Review by Shadowdoom9 (Andi) for Emperor - Anthems to the Welkin at Dusk (1997) Review by Shadowdoom9 (Andi) for Emperor - Anthems to the Welkin at Dusk (1997)

Shadowdoom9 (Andi) Shadowdoom9 (Andi) / November 20, 2023 / 0

Emperor is known as the band that pioneered symphonic black metal and a once forbidden aspect adding keyboards to black metal, with their 1994 debut In the Nightside Eclipse. I've actually checked out that album a few years ago, but backed out from there, because I wasn't ready to go down that route, and all members of the band who recorded that album except Ihsahn were arrested and jailed for murder, assault, arson, etc. So let's go 3 years later (both the past and present) to their second album!

Anthems to the Welkin at Dusk continues to shape up the band's symphonic black metal. Here the songs are more anthemic and the keyboards have much more prominence instead of being left in the background. With synthesized string crescendos and mystical lyrical themes, the vibe is more medieval than satanic. Also to add into the sound of extreme chaos, the imprisoned murderer drummer Faust was replaced with the guy from Enslaved's Frost, Trym. His crazy blast-beat drumming was what made the first two Enslaved albums stand out in pummeling fury with his super strength, and he has encouraged other extreme metal drummers to break the ground to the Earth's core.

"Alsvartr (The Oath)" is the album's long intro. The nocturnal atmosphere slowly builds until reaching its epic climax in the time for the next track... "Ye Entrancemperium" begins the devastating blackening earthquake. The relentless drumming barely gives out, staying as a fast stampede and only slowing down when necessary before ending the song in a total bang. "Thus Spake the Nightspirit" has more chaotic speed and technical riffing from the guitar duo of Ihsahn and Samoth, and their tremendous writing shows their true genius. Dissonant harmonies and tremolos add more to the sound that's already cinematic as it is. The epic fury shows the direction the band wanted to take, heading for glory while having some of their earlier brutality.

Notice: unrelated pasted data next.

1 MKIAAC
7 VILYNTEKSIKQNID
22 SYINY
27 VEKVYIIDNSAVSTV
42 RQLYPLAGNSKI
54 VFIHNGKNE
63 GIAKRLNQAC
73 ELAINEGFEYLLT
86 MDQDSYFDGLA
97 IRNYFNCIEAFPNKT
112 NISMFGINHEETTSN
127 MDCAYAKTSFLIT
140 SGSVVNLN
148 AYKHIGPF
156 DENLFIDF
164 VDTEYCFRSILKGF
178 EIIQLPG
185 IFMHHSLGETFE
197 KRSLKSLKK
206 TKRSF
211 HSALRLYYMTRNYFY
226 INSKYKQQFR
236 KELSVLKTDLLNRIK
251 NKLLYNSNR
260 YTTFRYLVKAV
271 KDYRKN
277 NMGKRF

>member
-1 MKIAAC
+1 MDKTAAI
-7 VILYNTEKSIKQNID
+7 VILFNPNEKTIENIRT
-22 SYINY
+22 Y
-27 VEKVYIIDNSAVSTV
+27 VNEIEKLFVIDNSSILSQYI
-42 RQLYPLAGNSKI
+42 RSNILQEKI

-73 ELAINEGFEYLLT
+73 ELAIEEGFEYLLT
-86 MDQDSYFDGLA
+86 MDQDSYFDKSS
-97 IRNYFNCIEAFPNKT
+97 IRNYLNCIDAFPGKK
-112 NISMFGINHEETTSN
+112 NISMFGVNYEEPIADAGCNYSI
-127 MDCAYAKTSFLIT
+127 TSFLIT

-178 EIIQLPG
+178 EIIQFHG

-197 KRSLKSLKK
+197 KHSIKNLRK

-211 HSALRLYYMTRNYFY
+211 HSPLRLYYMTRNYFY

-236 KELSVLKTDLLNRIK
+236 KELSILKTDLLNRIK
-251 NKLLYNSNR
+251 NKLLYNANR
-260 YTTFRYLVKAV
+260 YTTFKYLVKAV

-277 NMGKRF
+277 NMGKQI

"Ensorcelled by Khaos" displays Trym's blast-beat chaos with so much heaviness that I'm surprised his snare never broke at all during recording. However, this constant raging stream can be a bit repetitive and get old fast. As much as I enjoy this speedy chaos, it's not as essential as everything else in the instrumentation. Trym and Hellhammer are two amazing drummers, but... Yeah, we get it! You can drum like a madman. Still they're true forces of chaos in the genre. "The Loss and Curse of Reverence" has more of the epic intensity. Wonderful classic sound there! Though the lyrics are a bit cheesy, especially in the spoken passage.

"The Acclamation of Bonds" resembles their debut the most, in which the bass, drums, and guitars pick up furious speed. The guitars still stay behind the keyboards for its needed atmosphere. "With Strength I Burn" is the perfect way to summarize symphonic black metal here. The keyboards stick around until the end, and the lyrics have grand mystical narrative. Ihsahn's clean singing sounds the best here. "The Wanderer" is a short inspiring outro with guitars and keyboards expanding in a desolate soundscape.

Anthems to the Welkin at Dusk may be different from their debut, but it's an essential part of the band's evolution that would continue into their next two albums. Apart from a bit of repetition and cheesiness, this is epic furious symphonic black metal that any of the more extreme metalheads should listen to!

Favorites: "Ye Entrancemperium", "Thus Spake the Nightspirit", "The Loss and Curse of Reverence", "With Strength I Burn"

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